The proposed studies will determine if the renal medulla plays an important role in determining the long-term level of arterial blood pressure. We will chronically reduce papillary blood flow to see if this leads to hypertension and chronically elevate papillary flow to see if this leads to hypotension. Two new techniques were necessary and are used for these studies. One, implanted medullary interstitial catheters to target delivery of substances into the renal medulla, acutely and chronically. The other, acute and chronically implanted optical fibers in the renal cortex, outer and inner medulla for measurement of changes in regional blood flow using laser-Doppler flowmetry. These techniques have been designed to be performed in conscious rats and at this time can be used reliably for periods exceeding 3 weeks. One series of studies is designed to determine the acute effects of renal medullary interstitial infusions of vasoconstrictors and dilators which alter papillary blood flow will produce chronic alterations of arterial pressure. A third series of studies will determine if chronic medullary interstitial infusion of compounds that increase papillary blood flow in SHR can reset the pressure-natriuretic relationship and normalize arterial pressure. Positive findings would support the concept that subtle changes in medullary function may precede global changes in renal function and may be an important initiating element in the etiology of hypertension.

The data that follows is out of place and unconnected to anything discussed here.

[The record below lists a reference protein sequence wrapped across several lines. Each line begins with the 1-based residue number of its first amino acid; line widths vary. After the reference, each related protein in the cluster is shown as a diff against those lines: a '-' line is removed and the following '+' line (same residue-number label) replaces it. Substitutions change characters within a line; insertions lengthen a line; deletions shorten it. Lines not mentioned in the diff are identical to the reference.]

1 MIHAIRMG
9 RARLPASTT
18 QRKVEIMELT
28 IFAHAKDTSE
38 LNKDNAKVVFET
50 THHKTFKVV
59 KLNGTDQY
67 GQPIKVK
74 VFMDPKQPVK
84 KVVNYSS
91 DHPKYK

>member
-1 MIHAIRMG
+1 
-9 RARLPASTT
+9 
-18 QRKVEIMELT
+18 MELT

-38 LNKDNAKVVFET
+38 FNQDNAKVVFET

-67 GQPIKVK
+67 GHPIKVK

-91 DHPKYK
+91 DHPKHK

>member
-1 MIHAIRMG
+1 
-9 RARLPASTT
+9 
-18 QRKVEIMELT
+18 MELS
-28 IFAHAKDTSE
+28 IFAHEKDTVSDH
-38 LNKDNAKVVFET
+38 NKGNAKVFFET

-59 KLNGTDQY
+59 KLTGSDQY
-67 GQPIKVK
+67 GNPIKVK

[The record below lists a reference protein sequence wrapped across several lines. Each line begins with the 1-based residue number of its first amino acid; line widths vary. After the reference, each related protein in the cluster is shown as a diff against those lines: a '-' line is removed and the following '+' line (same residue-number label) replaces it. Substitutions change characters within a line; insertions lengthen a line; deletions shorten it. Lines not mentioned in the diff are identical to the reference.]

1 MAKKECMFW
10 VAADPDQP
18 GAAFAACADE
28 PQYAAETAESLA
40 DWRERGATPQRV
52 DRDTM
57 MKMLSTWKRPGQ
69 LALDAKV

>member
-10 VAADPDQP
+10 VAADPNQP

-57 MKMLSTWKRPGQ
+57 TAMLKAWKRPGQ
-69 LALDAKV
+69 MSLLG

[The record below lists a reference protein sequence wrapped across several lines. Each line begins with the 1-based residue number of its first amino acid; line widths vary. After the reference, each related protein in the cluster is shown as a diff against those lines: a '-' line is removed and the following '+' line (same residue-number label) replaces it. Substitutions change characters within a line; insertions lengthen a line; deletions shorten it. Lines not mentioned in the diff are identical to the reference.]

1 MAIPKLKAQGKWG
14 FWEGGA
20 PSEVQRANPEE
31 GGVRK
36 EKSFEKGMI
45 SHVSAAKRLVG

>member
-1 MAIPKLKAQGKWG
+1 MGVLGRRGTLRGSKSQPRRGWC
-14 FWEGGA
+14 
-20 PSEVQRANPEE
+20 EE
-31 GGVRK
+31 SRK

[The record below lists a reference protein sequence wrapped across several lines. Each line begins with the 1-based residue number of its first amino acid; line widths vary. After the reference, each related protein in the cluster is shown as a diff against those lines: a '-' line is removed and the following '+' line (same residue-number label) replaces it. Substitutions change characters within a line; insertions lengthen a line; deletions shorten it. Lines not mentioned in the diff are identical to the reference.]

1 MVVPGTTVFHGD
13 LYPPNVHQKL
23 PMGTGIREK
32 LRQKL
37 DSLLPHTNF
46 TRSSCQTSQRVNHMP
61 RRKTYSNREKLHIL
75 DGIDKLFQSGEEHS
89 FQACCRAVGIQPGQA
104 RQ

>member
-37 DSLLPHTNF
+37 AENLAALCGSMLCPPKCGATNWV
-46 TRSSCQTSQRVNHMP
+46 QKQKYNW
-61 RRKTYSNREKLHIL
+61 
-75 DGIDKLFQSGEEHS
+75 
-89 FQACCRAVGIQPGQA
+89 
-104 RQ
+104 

- National Heart, Lung, and Blood Institute
- National Institutes of Health
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